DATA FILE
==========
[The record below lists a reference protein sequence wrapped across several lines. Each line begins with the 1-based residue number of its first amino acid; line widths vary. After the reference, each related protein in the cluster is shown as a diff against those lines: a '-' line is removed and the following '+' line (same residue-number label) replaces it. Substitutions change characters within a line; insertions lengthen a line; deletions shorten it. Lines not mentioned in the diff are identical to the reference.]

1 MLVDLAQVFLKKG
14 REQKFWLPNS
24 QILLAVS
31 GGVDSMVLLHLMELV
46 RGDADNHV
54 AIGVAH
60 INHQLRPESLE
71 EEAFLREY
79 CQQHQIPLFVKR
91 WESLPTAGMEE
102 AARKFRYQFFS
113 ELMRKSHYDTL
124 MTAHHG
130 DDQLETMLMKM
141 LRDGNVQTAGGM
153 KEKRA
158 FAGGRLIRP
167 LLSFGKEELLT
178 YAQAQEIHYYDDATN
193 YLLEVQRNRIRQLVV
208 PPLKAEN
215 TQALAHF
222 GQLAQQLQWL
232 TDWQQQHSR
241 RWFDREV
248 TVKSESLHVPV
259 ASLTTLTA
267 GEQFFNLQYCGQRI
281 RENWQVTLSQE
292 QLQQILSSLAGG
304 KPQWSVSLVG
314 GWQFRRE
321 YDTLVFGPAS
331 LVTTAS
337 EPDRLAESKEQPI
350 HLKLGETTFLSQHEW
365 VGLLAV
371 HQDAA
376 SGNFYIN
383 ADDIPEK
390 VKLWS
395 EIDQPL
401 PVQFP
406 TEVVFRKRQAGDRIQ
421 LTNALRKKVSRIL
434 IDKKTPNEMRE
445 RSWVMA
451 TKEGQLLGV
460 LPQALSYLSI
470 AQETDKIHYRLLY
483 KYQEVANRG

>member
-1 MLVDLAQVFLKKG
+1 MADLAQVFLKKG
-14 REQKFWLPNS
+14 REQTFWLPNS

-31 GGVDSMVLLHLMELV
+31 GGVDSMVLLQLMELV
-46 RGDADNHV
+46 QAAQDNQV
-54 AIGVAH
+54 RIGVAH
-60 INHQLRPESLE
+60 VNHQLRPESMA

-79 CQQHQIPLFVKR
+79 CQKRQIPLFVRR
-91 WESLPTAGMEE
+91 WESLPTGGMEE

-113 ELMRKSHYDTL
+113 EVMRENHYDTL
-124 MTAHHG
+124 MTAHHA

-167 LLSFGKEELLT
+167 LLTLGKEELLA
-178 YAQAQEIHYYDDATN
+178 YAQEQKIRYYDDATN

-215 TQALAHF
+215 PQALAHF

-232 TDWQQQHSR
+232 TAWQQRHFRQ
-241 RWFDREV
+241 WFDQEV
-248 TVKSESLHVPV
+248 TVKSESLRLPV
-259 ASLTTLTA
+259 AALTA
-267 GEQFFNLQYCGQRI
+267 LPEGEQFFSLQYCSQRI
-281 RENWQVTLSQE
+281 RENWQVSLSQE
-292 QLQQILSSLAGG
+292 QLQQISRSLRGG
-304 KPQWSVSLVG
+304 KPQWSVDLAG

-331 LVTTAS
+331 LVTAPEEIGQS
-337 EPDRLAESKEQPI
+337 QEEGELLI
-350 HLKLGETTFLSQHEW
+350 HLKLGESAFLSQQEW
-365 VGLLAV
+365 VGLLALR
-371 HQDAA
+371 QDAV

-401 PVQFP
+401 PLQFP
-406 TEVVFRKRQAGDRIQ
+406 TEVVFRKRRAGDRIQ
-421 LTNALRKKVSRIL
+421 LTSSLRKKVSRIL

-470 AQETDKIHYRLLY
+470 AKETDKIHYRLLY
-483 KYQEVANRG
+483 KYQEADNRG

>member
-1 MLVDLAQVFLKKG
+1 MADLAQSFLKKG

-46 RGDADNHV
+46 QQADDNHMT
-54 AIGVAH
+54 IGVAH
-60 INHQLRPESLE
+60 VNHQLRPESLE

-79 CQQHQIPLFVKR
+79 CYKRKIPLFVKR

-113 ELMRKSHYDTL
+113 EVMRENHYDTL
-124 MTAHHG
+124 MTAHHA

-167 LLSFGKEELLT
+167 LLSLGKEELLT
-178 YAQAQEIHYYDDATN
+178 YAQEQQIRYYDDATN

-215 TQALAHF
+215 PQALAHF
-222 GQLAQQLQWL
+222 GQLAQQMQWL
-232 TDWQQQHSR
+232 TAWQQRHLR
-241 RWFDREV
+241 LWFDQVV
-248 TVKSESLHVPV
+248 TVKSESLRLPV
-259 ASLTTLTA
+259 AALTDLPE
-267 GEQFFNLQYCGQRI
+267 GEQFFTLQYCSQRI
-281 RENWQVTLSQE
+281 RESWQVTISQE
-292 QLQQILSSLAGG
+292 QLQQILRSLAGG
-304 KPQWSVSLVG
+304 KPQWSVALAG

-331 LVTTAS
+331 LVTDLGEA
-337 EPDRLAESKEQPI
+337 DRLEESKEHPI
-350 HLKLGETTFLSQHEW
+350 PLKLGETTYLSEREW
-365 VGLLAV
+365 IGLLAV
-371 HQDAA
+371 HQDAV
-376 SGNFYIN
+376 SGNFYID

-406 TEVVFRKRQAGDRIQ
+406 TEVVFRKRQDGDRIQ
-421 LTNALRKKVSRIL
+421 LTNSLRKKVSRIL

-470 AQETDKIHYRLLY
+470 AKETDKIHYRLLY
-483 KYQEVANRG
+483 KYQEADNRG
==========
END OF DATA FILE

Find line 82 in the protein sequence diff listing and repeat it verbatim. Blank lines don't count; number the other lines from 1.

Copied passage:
-241 RWFDREV